Daily Archives: November 5, 2007

IAC during plea bargaining

In an exciting move, SCOTUS today granted cert. in a capital habeas case [petition here, opposition here] to decide whether someone can receive ineffective assistance during the plea bargaining process. The actual facts are slightly more complicated, but as Scotusblog notes, the basic question (which was added later by the Court) is what is:

the remedy that [is] available for ineffective defense lawyer’s efforts during plea bargaining, if the individual was later convicted at a fair trial.

Most of the commentary and discussion in the blawgosphere has centered around whether ineffective assistance during the plea bargaining process is a valid IAC claim, where the defendant then goes on to receive a fair trial. The answers that I have seen thus far have been no. I will respectfully disagree. The answer should be: “yes”.

For example Crime and Consequences says:

The fact that a better lawyer might have gotten him a windfall is not a miscarriage of justice if the final result is a just verdict for the crime he actually committed. Habeas is about correcting injustices, and justice is not a game. Plea bargaining is something we barely tolerate out of necessity. It is not a right to which defendants are entitled, and not getting a deal is not an injustice.

There are several problematic things about that paragraph, but today I’ll deal with just the last. Yes, there is no Constitutional right to plead guilty, but the SCOTUS has held that there is a Constitutional right to effective assistance of counsel at a critical stage of the criminal proceedings. Strickland, 466 US at 686. The plea bargaining process is and must be a critical stage of the criminal proceeding.

plea bargaining is an integral component of the criminal justice system and essential to the expeditious and fair administration of our courts.

Blackledge v. Allison, 431 U.S. 63

Then we come to Hill v. Lockhart. In Hill the Court held “that the two-part Strickland v. Washington test applies to challenges to guilty pleas based on ineffective assistance of counsel”, relying on McCann v. Richardson, 397 U.S. 759, 771 (1970) (all defendants facing felony charges are entitled to the effective assistance of competent counsel). Really, there cannot be another conclusion.

In this case, the attorney misadvised the defendant about taking an offer. Consider a situation where the attorney fails to inform the defendant of an offer that he would have taken. Regardless of whether the ensuing trial was fair or not, the defendant was not informed of the availability of a plea bargain. How can he be said to have provided effective assistance if he failed to inform the defendant of a favorable resolution of the criminal prosecution? How can you say that the trial would have occurred in the first place?

So what then, is the remedy, if it is found that the attorney was ineffective? It has got to be specific performance. But for the ineffective assistance of counsel, the defendant would have taken the offer. He must be put back in the position he was in when the offer was made and given the option to either take the offer or reject it and proceed to trial.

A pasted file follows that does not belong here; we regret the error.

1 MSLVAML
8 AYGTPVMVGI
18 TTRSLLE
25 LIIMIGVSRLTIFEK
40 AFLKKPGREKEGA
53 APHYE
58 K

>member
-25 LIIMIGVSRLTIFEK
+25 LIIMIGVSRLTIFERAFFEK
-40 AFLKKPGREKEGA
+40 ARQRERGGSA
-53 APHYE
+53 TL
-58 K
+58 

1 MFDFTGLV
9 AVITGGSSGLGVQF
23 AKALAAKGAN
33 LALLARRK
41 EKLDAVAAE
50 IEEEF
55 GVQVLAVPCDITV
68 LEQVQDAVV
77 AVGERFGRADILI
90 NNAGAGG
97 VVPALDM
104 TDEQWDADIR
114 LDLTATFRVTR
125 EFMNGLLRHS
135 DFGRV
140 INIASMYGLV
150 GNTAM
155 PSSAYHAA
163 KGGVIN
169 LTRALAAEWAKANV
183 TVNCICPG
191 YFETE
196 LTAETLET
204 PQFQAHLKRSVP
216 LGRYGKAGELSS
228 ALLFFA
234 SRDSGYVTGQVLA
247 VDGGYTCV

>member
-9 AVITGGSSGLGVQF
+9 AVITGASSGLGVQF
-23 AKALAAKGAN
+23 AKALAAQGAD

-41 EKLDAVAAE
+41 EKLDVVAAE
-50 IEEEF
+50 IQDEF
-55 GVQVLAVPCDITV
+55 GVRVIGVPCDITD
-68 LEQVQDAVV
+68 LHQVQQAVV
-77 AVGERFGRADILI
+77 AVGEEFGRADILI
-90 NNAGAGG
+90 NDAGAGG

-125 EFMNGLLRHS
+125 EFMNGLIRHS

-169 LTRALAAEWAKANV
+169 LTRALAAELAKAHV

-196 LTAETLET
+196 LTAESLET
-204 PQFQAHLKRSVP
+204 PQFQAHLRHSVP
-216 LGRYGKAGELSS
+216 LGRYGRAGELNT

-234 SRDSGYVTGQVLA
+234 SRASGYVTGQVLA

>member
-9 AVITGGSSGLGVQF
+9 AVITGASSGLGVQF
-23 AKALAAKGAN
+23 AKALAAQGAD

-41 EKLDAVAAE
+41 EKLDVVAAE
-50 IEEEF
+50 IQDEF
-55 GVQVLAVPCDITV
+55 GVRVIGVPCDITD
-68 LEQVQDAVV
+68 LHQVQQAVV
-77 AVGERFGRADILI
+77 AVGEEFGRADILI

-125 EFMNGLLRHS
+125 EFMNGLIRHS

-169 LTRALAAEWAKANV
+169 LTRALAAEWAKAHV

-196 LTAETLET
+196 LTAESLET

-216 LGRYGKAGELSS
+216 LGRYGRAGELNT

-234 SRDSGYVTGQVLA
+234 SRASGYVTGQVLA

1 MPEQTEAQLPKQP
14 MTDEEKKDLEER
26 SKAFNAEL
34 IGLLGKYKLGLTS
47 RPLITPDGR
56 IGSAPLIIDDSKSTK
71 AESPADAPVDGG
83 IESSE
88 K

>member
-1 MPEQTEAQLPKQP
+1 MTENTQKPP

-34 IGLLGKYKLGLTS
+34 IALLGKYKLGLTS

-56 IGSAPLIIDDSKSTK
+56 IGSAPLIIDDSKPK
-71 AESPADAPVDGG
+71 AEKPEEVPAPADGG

“Poor lawyering” in the pre-trial process cannot be negated by an otherwise fair trial. Maybe I’m just spoiled by CT law. See Copas v. Commissioner of Correction, 234 Conn. 139.

A primer on severance and uncharged misconduct

Yesterday, the CT Supreme Court issued State v. Randolph [pdf], reversing a murder conviction. The Court agreed with the defendant that he should not have been tried together for two separate offenses. Here is the standard for severance in Connecticut:

The defendant bears a heavy burden of showing that the denial of severance resulted in substantial injustice, and that any resulting prejudice was beyond the curative power of the court’s instructions. . . .

Consequently, we have identified several factors that a trial court should consider in deciding whether a severance may be necessary to avoid undue prejudice resulting from consolidation of multiple charges for trial. These factors include: (1) whether the charges involve discrete, easily distinguishable factual scenarios; (2) whether the crimes were of a violent nature or concerned brutal or shocking conduct on the defendant’s part; and (3) the duration and complexity of the trial. . . . If any or all of these factors are present, a reviewing court must decide whether the trial court’s jury instructions cured any prejudice that might have occurred.’’

Monday Morning Jumpstart

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It’s Monday. Have you set your clocks back one hour?

  • The topic du jour is snitching, so let’s start off with the Windypundit’s exploration of the snitching debate from an economics perspective.
  • Speaking of economics, Grits has this absolutely terrific post on why economic theory doesn’t apply to plea bargaining.
  • Corrections Sentencing follows up on Grits’ post and highlights the fundamental flaws in the criminal justice system that have brought us to where we are.
  • Stephen Gustitis points to an interesting, though not groundbreaking, study that concludes that the cockier you are, the greater your credibility falls.
  • Malum decries the lack of funding for indigent defense.
  • Prof. Birmingham will be back in the spring, albeit one class lighter: Feminist Legal Theory.
  • NACDL’s website has this terrific guide (which is from an old issue, but still very useful) which provides a blueprint for trying Eyewitness ID cases.
  • Apparently, CT is facing a “growing problem” with fake lawyers. [H/T: LBW]
  • CT gets a glimpse of life in Texas.

Enjoy the extra hour!